By Oliver Campbell - 22 January 2013
Two bomb blasts at the University of Aleppo on January 15 killed at least 87 people, and wounded dozens more. The US State Department denounced the bombing as a “deadly attack,” claiming it was “carried out by the Syrian regime.” The evidence strongly suggests, however, that the atrocities were inflicted by Al-Nusra, an organisation with links to Al Qaeda in Iraq.
The massacre highlights the hypocrisy of the major powers, who are stoking up a sectarian civil war aimed at ousting the Assad regime, under the banner of “humanitarianism” and the “protection of the Syrian people.” In reality, the war is largely being fought by Islamists, seeking to establish a state based on sharia law.
The support given by the US and its allies to the Syrian opposition again demonstrates that the difference between “freedom fighters” and “terrorists” depends entirely on the geostrategic and economic interests of the major powers. The collaboration with Islamic fundamentalists and cover up of its atrocities in Syria stands in contrast to the denunciations of the Al Qaeda-linked Islamists responsible for last week’s hostage crisis in Algeria.
The bloody denouement to that crisis saw Algerian forces storm the natural gas facility where hostages were being held, resulting in the deaths of 48 hostages, and as many as 32 Islamist fighters—a high death toll, but still less than that of the Aleppo massacre.
Likewise, France’s invasion of Mali, launched on January 14, has been carried out on the spurious pretext of combating Islamist forces in the north, many of whom were involved in the US-NATO overthrow of the Gaddafi regime in Libya. France’s intervention is not about “terrorism” but reasserting French interests in North Africa amid an accelerating scramble for the continent’s resources.
Washington blacklisted Al-Nusra as a terrorist organisation last December. The move was no more than a ploy in response to growing revelations about the extent of Islamist participation in the Syrian opposition, and has not altered the Obama administration’s support for the opposition forces. In an acknowledgement that Al-Nusra is playing a critical role in the conflict, other Syrian opposition groups opposed its blacklisting.
Al-Nusra has carried out similar atrocities to that at Aleppo university before, including car bombings in Aleppo on October 3 that resulted in 48 deaths and more than 122 serious injuries. It has also been linked to other prominent terrorist attacks in Syria, including:
* A suicide bombing in Damascus in December 2011, which killed 44 people and wounded 166 others.
* The murder of 13 men in execution-style killings in the Deir ez-Zor, a city in Syria’s east, last April.
* An attack on a government TV station in Drousha, south of Damascus, and the killing of seven people, including three journalists, last June.
* The kidnapping and execution of a government TV news reporter in July.
Much of the American and international media has uncritically repeated opposition claims that the Syrian government carried out the attack on Aleppo university. They have been unable to explain the basic rationale for such an attack.
As Bill Neely, the international editor of Britain’s ITV news, commented: “The obvious question is why would a government warplane attack a government university in a government held area of the country’s biggest city? There is no logical answer. There was no threat at the university at the time to the army.”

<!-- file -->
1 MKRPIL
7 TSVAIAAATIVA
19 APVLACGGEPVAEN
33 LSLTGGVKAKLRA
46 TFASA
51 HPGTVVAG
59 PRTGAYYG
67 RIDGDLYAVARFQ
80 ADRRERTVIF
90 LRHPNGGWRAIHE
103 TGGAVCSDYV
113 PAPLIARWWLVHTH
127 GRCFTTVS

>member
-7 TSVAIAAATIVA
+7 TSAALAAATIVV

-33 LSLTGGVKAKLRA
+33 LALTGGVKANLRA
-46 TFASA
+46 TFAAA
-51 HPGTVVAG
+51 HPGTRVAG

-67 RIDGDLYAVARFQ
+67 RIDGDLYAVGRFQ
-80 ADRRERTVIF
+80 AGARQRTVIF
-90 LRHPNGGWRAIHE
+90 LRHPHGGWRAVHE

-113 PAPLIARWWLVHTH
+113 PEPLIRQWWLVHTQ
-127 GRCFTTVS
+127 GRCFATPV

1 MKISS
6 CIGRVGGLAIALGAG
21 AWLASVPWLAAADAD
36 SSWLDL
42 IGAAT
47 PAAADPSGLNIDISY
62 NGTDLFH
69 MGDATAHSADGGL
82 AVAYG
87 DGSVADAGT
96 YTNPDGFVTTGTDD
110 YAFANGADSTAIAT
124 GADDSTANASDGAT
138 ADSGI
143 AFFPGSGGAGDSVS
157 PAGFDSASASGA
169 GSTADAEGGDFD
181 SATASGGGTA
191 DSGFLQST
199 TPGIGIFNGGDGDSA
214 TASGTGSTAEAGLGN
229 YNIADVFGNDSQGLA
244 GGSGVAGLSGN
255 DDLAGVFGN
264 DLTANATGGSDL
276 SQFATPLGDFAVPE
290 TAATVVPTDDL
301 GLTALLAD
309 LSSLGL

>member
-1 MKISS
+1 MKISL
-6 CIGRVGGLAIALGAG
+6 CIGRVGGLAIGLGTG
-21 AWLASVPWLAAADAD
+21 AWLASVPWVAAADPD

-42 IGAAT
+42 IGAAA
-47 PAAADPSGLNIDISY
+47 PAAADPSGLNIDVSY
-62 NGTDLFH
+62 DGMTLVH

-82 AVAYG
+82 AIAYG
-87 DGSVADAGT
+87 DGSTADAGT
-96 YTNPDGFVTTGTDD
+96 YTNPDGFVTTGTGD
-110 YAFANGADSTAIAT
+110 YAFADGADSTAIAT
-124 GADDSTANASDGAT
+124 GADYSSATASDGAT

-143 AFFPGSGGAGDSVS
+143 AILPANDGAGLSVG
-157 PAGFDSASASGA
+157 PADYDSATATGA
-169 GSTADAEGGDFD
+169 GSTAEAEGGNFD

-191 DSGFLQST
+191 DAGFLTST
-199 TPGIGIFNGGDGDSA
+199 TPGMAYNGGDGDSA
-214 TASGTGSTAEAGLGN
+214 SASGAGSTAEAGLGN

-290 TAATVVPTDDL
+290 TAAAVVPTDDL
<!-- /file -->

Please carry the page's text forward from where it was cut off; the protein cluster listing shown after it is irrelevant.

Neely noted that the hesitancy of UN Secretary-General Ban Ki-Moon to describe the attack as a war crime was bound up with the likelihood that the bombings were carried out by the Syrian opposition, which is backed by the “international community.” Instead Ban cautiously described the bombings as “heinous” and said attacks on civilians in general constituted war crimes.
According to the AsiaNews website, some members of Al-Nusra claimed responsibility for the attack on Aleppo university. “Fearing reprisals, the rebels have denied it but they cannot hide the fact of their presence on the ground. Pick-ups and cars with black flags with religious inscriptions are visible in the streets,” the report stated.
Despite evidence to the contrary, Syrian opposition groups have continued to claim that the bombing was the work of the Assad regime, underscoring the importance of Al-Nusra’s activities to the “rebel” forces as a whole.
Al-Nusra played a leading role in this month’s capture of the Taftanaz air base, in the northern province of Idlib. The base, the first of its kind captured by the rebels, had been the scene of fierce fighting for months, and appears to have been seized primarily as a result of the efforts of Al-Nusra and other Islamist militias. Tanks, ammunition and rocket launchers at the base are now in the control of opposition groups.
Following bread shortages, blamed by many on corruption and the theft of flour by opposition Free Syrian Army forces, Al-Nusra has taken over the distribution of flour to bakers in opposition-controlled areas of Aleppo. Along with three other Islamist groups, Al-Nusra has also set up a sharia court in Aleppo.
In an interview with the BBC, Abu Lokman, an emir and senior Al-Nusra commander, spelled out the group’s reactionary ideology and political program. “People here are fed up with socialist and secular regimes,” he said. “They are all looking forward to an Islamic state. It is impossible there could be anything else in Syria.”
When asked whether Al-Nusra would support a bombing campaign by the US and its allies, Lokman did not oppose direct imperialist intervention. “We are not campaigning for or against this. Of course, if they destroy the regime’s military posts, that is in our favour,” he declared. Far from opposing imperialism, Al Qaeda and its offshoots simply represent the interests of sections of the Arab bourgeoisie seeking a more favourable accommodation with imperialism.